Tag: Trump’s Wall

The Libertarian Case for a Border Wall

Andrew Lepore | United States

Libertarian philosophy centers itself around protecting property rights. It also recognizes the immorality of coercive action against any individual or group. So on its face, the construction of a southern border wall seems contradictory to libertarian values; in fact, I at one time opposed it. But since diving deeper into the issue, I have concluded that the wall will provide a net benefit to individual liberty. 

Misinforation about the Border Wall

First of all, it seems that many people have misinformation on the issue of illegal immigration. Among this is the incorrect statement that the majority of illegals come from overstayed visas. This is false: only 42% of illegal immigrants are here for that reason. Though this is a plurality, calling it a majority is deceiving. 

Another common false point is that illegal immigrants do not have access to welfare. But an analysis by the Center for Immigration Studies of the Census Bureau’s Survey of Income and Program Participation (SIPP) shows that 62% of illegal-immigrant-headed households use some form of welfare, excluding social security (compare this to 30% of native citizens). Illegal immigrants do in fact benefit from welfare that their children legally obtain via birthright citizenship.

Moreover, opponents perpetuate the falsehood that, historically, walls have proven ineffective in preventing undocumented migration. They say it would be inefficient and is just not worth the cost on taxpayers. Common responses include the notion that immigrants could go over, under, or around it. However, the facts show that these assumptions are ignoring the history of border walls across the globe.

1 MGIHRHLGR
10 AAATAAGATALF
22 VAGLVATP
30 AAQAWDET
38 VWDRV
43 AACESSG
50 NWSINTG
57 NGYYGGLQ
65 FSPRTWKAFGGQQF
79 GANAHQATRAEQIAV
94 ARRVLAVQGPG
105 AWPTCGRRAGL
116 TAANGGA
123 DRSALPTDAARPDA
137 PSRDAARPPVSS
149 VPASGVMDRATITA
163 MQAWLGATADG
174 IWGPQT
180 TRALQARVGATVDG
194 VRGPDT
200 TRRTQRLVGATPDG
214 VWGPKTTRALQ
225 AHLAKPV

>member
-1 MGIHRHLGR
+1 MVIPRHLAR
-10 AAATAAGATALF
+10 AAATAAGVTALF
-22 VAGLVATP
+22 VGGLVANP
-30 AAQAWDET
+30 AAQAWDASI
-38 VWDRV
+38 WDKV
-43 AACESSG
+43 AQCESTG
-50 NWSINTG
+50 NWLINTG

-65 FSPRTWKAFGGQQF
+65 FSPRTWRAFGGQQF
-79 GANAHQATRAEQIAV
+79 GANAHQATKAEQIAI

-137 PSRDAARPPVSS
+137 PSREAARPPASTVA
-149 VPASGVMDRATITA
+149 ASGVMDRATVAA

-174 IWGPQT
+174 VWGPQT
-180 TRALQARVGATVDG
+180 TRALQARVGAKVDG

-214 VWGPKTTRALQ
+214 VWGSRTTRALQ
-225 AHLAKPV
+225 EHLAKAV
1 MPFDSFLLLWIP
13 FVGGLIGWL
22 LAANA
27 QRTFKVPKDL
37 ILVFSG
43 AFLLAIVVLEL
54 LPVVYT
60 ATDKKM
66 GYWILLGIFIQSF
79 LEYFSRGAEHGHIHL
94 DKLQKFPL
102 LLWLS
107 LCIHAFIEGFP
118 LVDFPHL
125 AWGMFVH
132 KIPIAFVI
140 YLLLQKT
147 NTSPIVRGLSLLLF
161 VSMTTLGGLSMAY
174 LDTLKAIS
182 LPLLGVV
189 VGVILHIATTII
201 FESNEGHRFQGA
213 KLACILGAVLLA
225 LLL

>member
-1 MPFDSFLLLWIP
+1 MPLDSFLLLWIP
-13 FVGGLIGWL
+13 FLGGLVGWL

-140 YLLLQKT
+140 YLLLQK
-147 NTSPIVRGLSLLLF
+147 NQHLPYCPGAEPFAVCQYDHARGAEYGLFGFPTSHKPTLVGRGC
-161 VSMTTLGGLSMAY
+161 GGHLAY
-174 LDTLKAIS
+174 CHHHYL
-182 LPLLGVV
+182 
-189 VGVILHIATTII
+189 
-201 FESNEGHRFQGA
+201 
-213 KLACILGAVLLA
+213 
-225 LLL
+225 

Walls Work

For example, the construction of Israel’s border wall decreased illegal migration by 99% while Hungary’s did the same by 98%. In Soviet East Germany, before the wall existed, illegal emigration was a serious problem. Between 1945 and 1961, over 3.5 million East Germans walked across the unguarded border. But as the statistics below demonstrate, the wall reduced defection numbers by over 90%.

Once again, there are obvious contradictions to libertarian philosophy in the construction of a border wall. Most importantly, it requires the government to use coercion against those trying to cross it. Moreover, the government will be using our tax dollars to construct it. They also will use eminent domain to obtain the land they need.

Granted, those are immoralities, but so is welfare (a redistribution of stolen tax dollars). Large, government-funded public programs are as well. And so is allowing political parties to take advantage of democracy by permitting massive migration of a demographic that vastly supports larger government programs.

Risks of Illegal Immigration

Government spending has exploded since the 1960s and is continuing to climb at an unsustainable rate (see graph below). As you may know, the United States is nearly $22 trillion in debt. But what you may not know is that the United States is also in an over $210 trillion hole in the unfunded liabilities column for welfare benefits, social security, and pensions that we owe in the future.

Government spending over time
Government spending over time

To reiterate, a majority of illegal-headed households use welfare. Moreover, 6 out of 10 who cross the border illegally will go on to start a family that will consume tens of thousands of taxpayer dollars every year. Every dollar of this is taken involuntarily from citizens.